If someone got access to your company bank account, then consistently stole 50% of the cash you kept putting in their would you be happy, and just accept that its just part of doing business?.
Of course you wouldn't, apart from the probability it could put you and your employees out of business its downright criminal, and you would demand accountability, especially from your CMO.
In recent months we have seen varying reports from 3 companies (more are available) about the level of ad fraud, one in May 2019 from anti-fraud vendor White Ops and advertising trade group the Association of National Advertisers (ANA) suggests that fewer dollars will be lost to ad fraud this year: After analyzing 27 billion ad impressions across 50 brand marketers, they estimated that $5.8 billion will be lost globally this year, down from the $6.5 billion lost in 2017.
But Juniper Research that same month said that advertisers will lose $42 billion of ad spend this year across online, mobile and in-app channels, almost nine times larger than White Ops/ANA figures. Given the estimates of the size of programmatic ad spend this year—about $84 billion worldwide, according to Zenith—Juniper’s estimate represents about half of programmatic display dollars going to fraud.
The former (White Ops) being aligned to the industry that puts food on their table, and the other being the industry body (ANA) so no surprise that collectively its in their interest to down play the size of the problem, with White Ops having a vested interest in both camps
The latter being a company who is genuinely interested in trying to provide some degree of openness in relation to the biggest blight happening not just in ad land, but directly from our digital marketing budgets.
Juniper have their own forecast, and they're predicting ad fraud will continue to climb in excess of $100 billion by 2023.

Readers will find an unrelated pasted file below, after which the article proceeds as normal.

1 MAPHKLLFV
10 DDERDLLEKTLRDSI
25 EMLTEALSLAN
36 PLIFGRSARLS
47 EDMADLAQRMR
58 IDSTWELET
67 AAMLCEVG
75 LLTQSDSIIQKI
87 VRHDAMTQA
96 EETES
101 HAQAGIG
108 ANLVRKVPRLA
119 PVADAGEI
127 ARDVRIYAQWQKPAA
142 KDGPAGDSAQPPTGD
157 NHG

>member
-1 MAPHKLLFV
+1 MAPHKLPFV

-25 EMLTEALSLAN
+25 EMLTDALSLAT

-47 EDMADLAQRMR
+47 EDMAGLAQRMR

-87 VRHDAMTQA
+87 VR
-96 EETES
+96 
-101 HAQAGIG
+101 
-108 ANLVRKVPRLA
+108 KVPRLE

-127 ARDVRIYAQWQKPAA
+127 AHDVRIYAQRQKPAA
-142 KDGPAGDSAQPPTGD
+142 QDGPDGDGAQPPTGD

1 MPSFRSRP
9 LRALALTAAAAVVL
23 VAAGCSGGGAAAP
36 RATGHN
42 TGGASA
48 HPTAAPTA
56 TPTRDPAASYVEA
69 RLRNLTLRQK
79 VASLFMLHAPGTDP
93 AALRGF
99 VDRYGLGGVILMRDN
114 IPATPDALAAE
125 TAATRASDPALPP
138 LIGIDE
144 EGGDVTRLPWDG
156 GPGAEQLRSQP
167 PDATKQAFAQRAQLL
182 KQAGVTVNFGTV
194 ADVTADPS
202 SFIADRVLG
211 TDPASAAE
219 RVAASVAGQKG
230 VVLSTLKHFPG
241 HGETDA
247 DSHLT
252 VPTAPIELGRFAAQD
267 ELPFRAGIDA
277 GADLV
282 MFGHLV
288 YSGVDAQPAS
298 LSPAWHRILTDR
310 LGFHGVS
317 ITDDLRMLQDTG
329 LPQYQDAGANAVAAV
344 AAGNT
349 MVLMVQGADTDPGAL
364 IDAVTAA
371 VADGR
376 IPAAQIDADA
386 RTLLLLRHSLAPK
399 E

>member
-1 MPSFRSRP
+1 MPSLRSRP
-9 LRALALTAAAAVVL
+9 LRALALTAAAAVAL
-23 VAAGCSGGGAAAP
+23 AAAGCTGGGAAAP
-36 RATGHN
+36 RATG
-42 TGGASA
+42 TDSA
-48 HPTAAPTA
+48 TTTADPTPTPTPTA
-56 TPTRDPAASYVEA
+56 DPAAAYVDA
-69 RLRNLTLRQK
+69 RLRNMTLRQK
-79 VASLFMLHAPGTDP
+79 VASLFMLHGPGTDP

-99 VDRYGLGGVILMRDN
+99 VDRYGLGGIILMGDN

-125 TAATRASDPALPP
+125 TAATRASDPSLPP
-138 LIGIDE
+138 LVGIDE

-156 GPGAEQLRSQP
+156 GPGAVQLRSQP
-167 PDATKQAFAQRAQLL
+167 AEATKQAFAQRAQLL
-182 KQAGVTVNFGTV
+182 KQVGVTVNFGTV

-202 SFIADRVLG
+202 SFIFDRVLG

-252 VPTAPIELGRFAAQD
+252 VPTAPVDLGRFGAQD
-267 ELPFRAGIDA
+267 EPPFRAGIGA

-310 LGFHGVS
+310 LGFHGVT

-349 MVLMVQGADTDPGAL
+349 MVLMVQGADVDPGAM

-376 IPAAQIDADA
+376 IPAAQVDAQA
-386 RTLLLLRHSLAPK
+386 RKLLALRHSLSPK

The reality is, no one really knows how big the problem is because of all the different vendors, data points, and channels, which will now include intrusive programmatic shitty adverts on your Smart TV and Set Top Box, and at times it seems no one really cares.
Having been around in marketing for sometime it sickens me to think that the whole industry know there is a problem, but the spend continues, this is an industry that can also see the decline in the media marketing landscape, and this decline isn't being driven by fraud, its actually being driven by ad skipping, ad blocking, and good old GDPR and related data/privacy concerns from you and me.
There are very few places left for brands who want our attention to go to if this epidemic of widespread fraud is to be diluted, but 'Social Media' can be a life saver for brands if they understand that social media is about being social first, and selling second.
The cost don't increase because being social means you measure 'engagement' over reach, you don't need a database, so no GDPR issues, if you operate and 'employee advocacy' strategy your outsourced 'social agency' could pretty much become redundant.
There is an alternative way.......
We are active 'practitioners' of what we do, we already know and can evidence the ROI of a robust and internally aligned 'Social' strategy.
Part of that evidence it that you are reading this blog, just like many others - including your competitor!
We also don't do outbound pushy, salesy marketing, so if you would like to explore more, please contact the author of this blog.
Given the estimates of the size of programmatic ad spend this year—about $84 billion worldwide, according to Zenith—Juniper’s estimate represents about half of programmatic display dollars going to fraud.